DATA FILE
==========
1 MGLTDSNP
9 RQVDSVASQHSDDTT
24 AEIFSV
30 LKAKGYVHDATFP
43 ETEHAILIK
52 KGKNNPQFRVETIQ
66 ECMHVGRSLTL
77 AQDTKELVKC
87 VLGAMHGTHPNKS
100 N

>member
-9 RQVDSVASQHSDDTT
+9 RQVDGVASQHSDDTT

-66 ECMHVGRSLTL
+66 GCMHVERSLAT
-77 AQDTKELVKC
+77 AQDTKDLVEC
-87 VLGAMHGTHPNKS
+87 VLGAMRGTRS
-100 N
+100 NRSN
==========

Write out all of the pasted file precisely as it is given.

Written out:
1 MGLTDSNP
9 RQVDSVASQHSDDTT
24 AEIFSV
30 LKAKGYVHDATFP
43 ETEHAILIK
52 KGKNNPQFRVETIQ
66 ECMHVGRSLTL
77 AQDTKELVKC
87 VLGAMHGTHPNKS
100 N

>member
-9 RQVDSVASQHSDDTT
+9 RQVDGVASQHSDDTT

-66 ECMHVGRSLTL
+66 GCMHVERSLAT
-77 AQDTKELVKC
+77 AQDTKDLVEC
-87 VLGAMHGTHPNKS
+87 VLGAMRGTRS
-100 N
+100 NRSN